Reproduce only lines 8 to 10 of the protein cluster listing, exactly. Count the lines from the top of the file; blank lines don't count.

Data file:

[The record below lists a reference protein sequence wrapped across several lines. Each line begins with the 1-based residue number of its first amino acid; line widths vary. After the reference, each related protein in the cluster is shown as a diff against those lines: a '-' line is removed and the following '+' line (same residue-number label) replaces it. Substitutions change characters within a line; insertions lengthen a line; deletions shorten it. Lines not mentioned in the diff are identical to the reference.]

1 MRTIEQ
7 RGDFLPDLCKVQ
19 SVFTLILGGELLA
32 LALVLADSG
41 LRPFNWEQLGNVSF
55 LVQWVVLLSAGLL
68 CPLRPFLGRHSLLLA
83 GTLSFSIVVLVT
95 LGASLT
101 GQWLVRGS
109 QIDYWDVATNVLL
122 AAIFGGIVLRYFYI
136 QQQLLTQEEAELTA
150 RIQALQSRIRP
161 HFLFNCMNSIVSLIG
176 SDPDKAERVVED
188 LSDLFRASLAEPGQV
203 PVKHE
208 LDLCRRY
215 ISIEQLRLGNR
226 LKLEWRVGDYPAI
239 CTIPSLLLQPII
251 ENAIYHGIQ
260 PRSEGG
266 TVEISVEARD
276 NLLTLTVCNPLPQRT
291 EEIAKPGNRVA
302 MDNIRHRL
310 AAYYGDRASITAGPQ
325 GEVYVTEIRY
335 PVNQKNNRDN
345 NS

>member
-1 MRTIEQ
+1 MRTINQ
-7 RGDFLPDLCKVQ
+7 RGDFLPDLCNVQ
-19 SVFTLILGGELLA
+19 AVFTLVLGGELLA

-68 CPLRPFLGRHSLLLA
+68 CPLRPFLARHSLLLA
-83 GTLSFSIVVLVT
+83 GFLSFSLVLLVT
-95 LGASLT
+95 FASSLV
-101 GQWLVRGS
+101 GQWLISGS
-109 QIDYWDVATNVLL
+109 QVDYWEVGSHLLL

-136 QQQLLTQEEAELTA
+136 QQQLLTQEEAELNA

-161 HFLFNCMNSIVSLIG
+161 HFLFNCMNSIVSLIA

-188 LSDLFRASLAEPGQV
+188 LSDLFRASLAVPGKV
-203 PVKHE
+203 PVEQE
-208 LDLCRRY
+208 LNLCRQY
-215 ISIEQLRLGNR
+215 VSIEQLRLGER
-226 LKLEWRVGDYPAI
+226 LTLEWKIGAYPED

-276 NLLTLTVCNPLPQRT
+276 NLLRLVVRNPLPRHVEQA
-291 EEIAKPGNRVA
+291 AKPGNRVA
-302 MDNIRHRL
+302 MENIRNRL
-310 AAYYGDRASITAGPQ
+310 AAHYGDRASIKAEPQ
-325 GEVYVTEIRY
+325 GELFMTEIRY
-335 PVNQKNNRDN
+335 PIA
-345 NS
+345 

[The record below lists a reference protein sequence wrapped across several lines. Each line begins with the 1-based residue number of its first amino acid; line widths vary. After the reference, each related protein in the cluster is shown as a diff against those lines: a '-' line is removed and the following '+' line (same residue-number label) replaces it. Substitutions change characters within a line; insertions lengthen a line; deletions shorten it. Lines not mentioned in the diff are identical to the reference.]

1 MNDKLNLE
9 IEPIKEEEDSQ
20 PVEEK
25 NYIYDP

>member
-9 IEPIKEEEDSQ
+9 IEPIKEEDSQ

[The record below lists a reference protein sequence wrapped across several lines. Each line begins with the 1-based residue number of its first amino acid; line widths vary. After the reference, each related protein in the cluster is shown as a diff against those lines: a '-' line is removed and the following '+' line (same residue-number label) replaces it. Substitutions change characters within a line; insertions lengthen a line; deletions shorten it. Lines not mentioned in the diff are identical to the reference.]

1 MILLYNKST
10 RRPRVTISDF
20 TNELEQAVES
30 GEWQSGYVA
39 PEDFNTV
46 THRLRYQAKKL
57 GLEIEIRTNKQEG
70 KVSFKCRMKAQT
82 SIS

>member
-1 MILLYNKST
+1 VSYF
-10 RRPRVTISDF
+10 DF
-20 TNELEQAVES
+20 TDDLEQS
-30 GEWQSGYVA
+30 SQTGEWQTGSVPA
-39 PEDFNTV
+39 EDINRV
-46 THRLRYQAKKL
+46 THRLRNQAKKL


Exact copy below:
68 CPLRPFLGRHSLLLA
83 GTLSFSIVVLVT
95 LGASLT